Exceptional client service

Article posted with permission from Sara Paine


Writer and consultant Sara Paine discusses exceptional client service and how to achieve it.  “Service” is often cited as a major factor in client satisfaction; clients must feel that you are providing them with a top-class service for the money that they are paying you, but what exactly does “exceptional service” mean?


Does the word “service” send a cold shiver down your spine? Does the thought of being available to clients 24/7 scare you and send you running for your “work – life balance” handbook? If so, you may need to take time out to put yourself in the client’s place and consider what you would expect if you were them.

If you’ve ever been on the receiving end of bad service yourself, you’ll think it’s all too obvious what you want from your suppliers, but it’s not always so obvious when you are the supplier yourself.

Service is often seen as a trade-off, where if one party “wins”, it’s at the other party’s expense, but if you follow these five basic rules, then you should mark yourself out from the crowd.

1. Clients want your full attention

Clients give us work, agree to our fees and pay our bills.  For that, they deserve our full, undivided attention when they need it; when they call you, they don’t want to be made to feel as if they are interrupting something more important, asking stupid questions or being a nuisance.

While they know that you can’t always be available whenever they want to talk, they do expect that you will return their calls or e-mails within (a maximum of) 24 hours and that when you do make contact, you will not be rushing to catch a train, shopping at Sainsbury’s or – heaven forbid – in a meeting with another client.

2. Clients want competence

Clients want results with the minimum of fuss and maximum peace of mind. That consultants know what they are doing and have professional credibility in their field seem obvious foundations for a successful project, but they are not always present. The more knowledgeable and proactive a consultant proves to be, the more satisfied the client is. Dissatisfied clients believe they have done their consultants’ work for them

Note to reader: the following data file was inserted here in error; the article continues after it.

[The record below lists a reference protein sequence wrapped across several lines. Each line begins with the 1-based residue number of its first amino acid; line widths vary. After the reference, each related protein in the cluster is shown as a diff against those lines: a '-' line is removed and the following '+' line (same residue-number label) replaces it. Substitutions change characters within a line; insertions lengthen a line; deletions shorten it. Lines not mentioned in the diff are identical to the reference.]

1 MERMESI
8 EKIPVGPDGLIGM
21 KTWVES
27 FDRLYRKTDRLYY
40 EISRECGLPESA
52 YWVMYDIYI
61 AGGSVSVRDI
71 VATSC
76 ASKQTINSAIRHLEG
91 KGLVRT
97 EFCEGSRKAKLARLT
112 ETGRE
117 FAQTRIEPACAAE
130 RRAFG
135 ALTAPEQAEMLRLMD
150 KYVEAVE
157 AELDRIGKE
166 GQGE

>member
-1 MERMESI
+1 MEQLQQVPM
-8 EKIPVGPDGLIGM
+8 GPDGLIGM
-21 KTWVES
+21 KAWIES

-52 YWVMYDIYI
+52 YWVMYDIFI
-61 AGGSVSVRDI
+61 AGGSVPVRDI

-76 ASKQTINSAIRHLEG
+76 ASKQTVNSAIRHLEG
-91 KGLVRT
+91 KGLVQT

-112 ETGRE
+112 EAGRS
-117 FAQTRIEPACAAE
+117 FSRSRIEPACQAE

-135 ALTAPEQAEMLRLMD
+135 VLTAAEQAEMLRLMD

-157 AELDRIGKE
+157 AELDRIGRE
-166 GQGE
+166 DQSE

3. Clients want value 

Clients want to know what exactly they are getting for their money. You may not always be able to guarantee your fees are the lowest, but you should be able to guarantee that they are the fairest, because of the “added value” that you supply and the positive impact that you have on their business.

Where clients or consultants do attempt to quantify return on investment, they tend to look at the overall project and not specifically at the input of consultant. The business case should include the benefits of the project as a whole as well as the impact of positive interventions by the consultant broken down into checklists, tables and charts.

 4. Clients want to know what you do

Most consultants, and indeed service providers in general, struggle to describe their services in precise terms. The more intangible the project, the more difficult it is. Adjectives such as “superior”, “excellent” or “outstanding” are meaningless and serve no useful purpose when describing what you do.

If the client is hiring you for several months, or even years, you should include regular benchmarks in your proposal, so that both sides can check progress.  You may need to re-calculate the time you originally estimated, or you may have discovered something else that needs to be addressed before you can continue the project. These should act as safeguards for both sides.

5. Clients want guarantees 

Clients don’t want to pay out a lot of money without some sort of guarantee, if not for outcomes, then for the delivery of project milestones or deadlines. This is not as career limiting as it might sound.

Most consultants work under a tacit guarantee anyway. If you have a legitimately unhappy client, with a genuine grievance, then you will try and put things right by doing the work again or doing some additional work for free.  Include dispute resolution in your proposal and make it a positive selling point.

About the author

Sara Paine is an independent PR consultant, based just outside London, who provides PR strategic insight and hands-on support for technology and business services companies all over the UK and beyond.

Author Details

Sara Paine

Verona PR and Marketing

T: 01474 361008 E: sara@verona-pr.com